Audiobooks and the magic of story telling

how-to-read-a-book

I’m told all the Cool Kids are into Audiobooks these days, so I’m taking my first steps in that direction. I’m happy to announce the short stories ‘Sozo’ and  “A Prayer to Saint Strelok’ are now available at Amazon’s Audible and iTunes/Books.

The first is a straight-razor of a story about a combat vet returning to a broken, near-future America. Remarkably, it was included in The Crossover Alliance’s 2nd annual anthology in  2015.  (I note that of the three TCA anthologies, that year is the only one without a single review. “Coincidence? I think NOT!”) Sorry guys.

OTOH, ‘Saint Strelok’ is a recent short piece inspired by the Ukrainian post-apocalyptic S.T.A.L.K.E.R.  video game series. Set in and around the Chernobyl Exclusion Zone, those games rank in my top 10 all-time favorites. They’re dark, brooding, terrifying, and wonderful. “Call of Pripyat” is the one you want. It’s the most accessible to the first-time stalker.

Back to audiobooks though… I have to say auditioning narrators and hearing my own stories read back to me was immensely sobering. ( I gotta keep at this. God help me.) But on a happier note, I was reminded  of how I used to read to my children – and now my grandchildren – and how there’s something truly wonderful about those hours that’s hard to express because the transaction of those moments goes beyond words.

Dr. Seuss to Tolkien, Kipling to Dahl, R.L. Stevenson, Lloyd Alexander, and a hundred more, reading out loud gets me thinking about the wonder of stories, the music of language, and what I think is a strange but essential osmosis of meaning.

Call me crazy, but I’ll go so far as to say that simple thing, more than any other everyday, ordinary practice in modern society, imparts not just parental/adult care and concern; it cultivates a sense of wonder and adventure. It feeds the imagination, exercises it. I think – depending on the stories- it’s how the core values of being a decent human being in the face of Life’s monsters and perilous journeys are transmitted to our kids.

Now some might label it frivolous but I say it’s a critical investment. Yes, STEM them chillun ’til they wins the Nobel Prize, but this is more than coding classes or the latest tablet/phone. This is heart, not mind, and I suspect this is probably one of the simplest but most profound investments a parent or guardian can make in a child. And all you need is a book. A library card. And an hour or two per week.

Now I’m not equating ‘St Strelok’ with Willy Wonka or Treasure Island. God no. I’m just letting folks know they can listen to two of my stories on their Kindle or phone or whatever device now. I think the narrators did an excellent job and I hope you will too. Please give them a listen or recommend them to a friend who likes my kind of stuff. Fire off a review if you can. It’s nice to get feedback.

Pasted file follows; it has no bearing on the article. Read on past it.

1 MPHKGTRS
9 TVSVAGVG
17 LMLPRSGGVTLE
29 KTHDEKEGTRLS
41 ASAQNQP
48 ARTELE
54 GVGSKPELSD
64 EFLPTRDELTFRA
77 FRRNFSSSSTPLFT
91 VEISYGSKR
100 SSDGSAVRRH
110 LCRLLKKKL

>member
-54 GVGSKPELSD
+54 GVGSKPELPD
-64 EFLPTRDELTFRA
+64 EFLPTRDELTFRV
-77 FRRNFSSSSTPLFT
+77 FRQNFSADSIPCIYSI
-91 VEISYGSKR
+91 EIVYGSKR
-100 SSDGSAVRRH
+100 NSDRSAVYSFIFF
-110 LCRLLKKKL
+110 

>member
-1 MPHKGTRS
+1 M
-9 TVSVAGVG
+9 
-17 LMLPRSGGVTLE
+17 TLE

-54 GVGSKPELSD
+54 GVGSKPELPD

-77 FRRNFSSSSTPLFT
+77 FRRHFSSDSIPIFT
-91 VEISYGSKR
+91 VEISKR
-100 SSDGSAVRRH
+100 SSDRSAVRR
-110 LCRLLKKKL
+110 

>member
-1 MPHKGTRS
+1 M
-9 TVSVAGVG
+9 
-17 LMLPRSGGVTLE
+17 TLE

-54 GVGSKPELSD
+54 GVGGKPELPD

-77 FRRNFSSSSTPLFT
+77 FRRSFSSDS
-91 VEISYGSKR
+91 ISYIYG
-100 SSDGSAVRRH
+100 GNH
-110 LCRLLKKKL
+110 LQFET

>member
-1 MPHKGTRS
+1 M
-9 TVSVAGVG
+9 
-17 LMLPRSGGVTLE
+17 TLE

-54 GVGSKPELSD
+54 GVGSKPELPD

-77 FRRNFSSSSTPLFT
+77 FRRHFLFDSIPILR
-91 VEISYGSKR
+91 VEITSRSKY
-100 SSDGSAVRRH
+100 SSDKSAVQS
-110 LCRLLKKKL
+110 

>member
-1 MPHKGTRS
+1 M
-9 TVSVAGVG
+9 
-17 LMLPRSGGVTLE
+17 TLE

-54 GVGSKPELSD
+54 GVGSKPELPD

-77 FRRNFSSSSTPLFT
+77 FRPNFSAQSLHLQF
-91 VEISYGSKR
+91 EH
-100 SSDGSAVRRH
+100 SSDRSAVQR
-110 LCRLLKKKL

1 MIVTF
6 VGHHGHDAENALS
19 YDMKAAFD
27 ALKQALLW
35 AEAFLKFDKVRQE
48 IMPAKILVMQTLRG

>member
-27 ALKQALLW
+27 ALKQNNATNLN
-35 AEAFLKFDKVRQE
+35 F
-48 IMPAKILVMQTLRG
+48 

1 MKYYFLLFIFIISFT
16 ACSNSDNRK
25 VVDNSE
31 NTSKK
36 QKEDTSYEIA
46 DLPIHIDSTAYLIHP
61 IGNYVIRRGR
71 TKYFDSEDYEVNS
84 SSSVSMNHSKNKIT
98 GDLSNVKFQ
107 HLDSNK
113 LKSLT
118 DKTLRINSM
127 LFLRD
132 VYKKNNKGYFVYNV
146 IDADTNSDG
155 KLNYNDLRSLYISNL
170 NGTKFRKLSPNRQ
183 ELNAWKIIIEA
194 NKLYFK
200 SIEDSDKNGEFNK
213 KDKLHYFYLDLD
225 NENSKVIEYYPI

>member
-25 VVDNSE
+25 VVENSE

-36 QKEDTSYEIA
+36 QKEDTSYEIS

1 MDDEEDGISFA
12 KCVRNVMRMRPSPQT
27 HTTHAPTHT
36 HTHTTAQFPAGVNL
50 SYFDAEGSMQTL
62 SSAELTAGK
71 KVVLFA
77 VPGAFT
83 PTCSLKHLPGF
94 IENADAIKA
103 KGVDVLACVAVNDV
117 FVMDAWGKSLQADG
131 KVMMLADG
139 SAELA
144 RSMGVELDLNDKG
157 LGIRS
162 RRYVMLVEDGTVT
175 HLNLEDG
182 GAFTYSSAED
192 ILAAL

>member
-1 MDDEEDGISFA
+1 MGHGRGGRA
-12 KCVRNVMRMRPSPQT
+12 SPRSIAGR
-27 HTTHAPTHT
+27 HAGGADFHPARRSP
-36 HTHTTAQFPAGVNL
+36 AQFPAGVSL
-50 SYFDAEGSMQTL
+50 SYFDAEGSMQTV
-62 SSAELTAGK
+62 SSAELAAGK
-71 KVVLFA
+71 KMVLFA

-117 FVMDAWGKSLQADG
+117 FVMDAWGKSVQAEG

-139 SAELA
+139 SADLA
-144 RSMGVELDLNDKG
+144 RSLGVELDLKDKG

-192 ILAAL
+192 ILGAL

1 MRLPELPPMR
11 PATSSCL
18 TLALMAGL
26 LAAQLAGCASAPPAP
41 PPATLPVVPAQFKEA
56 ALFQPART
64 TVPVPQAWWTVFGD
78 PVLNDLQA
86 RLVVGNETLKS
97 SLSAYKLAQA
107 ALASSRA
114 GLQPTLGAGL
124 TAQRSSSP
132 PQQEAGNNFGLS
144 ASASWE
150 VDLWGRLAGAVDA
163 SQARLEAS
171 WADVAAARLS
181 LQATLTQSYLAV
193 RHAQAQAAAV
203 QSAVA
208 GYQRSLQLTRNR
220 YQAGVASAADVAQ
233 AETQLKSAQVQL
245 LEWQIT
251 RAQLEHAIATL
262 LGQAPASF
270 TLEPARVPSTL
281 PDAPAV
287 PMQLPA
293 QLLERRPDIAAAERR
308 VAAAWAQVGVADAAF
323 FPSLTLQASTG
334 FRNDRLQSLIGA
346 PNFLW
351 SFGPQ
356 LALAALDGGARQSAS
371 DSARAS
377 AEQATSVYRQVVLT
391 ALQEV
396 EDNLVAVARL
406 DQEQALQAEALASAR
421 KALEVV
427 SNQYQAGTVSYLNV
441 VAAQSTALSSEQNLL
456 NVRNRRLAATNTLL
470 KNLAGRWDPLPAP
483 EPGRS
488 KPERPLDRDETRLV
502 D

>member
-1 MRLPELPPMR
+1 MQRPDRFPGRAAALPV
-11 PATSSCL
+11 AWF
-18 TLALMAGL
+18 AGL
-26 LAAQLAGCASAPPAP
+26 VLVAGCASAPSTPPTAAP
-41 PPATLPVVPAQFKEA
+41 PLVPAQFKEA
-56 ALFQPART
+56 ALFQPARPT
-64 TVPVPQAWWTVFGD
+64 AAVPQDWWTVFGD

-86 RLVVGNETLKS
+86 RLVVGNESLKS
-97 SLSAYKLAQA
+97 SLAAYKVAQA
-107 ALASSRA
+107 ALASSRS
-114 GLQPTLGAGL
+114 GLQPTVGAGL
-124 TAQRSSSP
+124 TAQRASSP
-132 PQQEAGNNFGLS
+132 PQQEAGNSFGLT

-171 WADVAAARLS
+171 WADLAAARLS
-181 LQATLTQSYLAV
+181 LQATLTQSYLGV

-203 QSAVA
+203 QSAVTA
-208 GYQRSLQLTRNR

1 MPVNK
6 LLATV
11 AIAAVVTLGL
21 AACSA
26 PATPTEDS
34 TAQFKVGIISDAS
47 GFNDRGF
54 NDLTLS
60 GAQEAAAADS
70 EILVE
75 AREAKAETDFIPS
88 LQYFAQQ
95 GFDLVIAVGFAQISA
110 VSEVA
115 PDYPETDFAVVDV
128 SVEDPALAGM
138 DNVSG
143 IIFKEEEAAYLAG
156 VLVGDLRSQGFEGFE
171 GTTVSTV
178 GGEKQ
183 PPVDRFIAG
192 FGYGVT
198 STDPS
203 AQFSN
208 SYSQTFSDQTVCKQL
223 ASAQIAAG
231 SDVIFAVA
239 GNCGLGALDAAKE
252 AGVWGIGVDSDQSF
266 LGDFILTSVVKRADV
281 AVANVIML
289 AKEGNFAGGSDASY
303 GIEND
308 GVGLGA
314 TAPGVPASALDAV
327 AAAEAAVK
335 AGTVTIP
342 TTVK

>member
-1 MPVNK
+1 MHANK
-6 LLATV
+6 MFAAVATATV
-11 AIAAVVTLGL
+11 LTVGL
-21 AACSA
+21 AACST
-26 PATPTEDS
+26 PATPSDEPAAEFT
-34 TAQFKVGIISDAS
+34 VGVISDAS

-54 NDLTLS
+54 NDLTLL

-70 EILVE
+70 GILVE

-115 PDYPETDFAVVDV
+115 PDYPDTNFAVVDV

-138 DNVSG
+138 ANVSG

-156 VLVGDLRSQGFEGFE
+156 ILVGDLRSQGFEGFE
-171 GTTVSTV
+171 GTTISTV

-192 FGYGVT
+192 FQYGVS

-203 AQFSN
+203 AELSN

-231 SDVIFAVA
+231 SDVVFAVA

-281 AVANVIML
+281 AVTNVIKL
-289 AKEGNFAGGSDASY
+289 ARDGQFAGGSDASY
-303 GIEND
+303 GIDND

Hard Kill‘ is next. My Celtic-flavored ghost story ‘The Barrow Lover’ should be available by September. I’ll let you know for sure when they’re ready.

Thanks for reading. Have a great day.

Note to self: find that hard cover copy of Grimm’s Fairy Tales illustrated by Arthur Rackham.

*** Other Links

Click to see those two stories at AMAZON.

Sozo (Original Cover)    possible cover2

SOZO                                           ST. STRELOK

A short book review

Of Dan Abnett’s The Magos

81d2bkkxxe7l

 

I know the cover looks cheesy. I know game-verse fiction is often (rightly) dismissed as little better than fan-gush, but if you’ve never read Dan Abnett, I think you’re missing out on some truly good Sci Fi.

It was the Eisenhorn trilogy that did it for me. I’d never heard of Mr. Abnett before. Apparently he writes comics. Cool, but not really my cuppa. But as an avid table top wargamer and spec-fiction reader, the books appeared on my radar screen and I took a chance on the first one. Then I bought the second. And had to get the third.

I was hooked.

Yes, it helps to be familiar with the Warhammer 40,000’s grim, Gothic setting, but it’s not necessary. Abnett’s Inquisitor novels are ‘domestic’ 40K; all about conspiracies, cults and covert operations. The ‘total war in the grim darkness of the far future’ is an ever-present backdrop, sure, but they have more in common with police procedurals and Gothic mystery thrillers than grand-scale military Sci Fi. Interesting characters, twisted plots, good pace, depth, solid, efficient prose, I kept flipping to the back cover picture asking ‘Who is this guy?”

An incredibly talented and prolific writer, apparently.

Mr. Abnett is now on my very short list of writer’s I’ll pre-order. (William Gibson and Steven Pressfield are the other two)

The Magos is a collection of short stories packed in with a new Eisenhorn novel. Some of the shorts appear in the Eisenhorn Omnibus and other Inquisitor novels, but several are brand spanking new. Plus there’s a novel at the back of the book.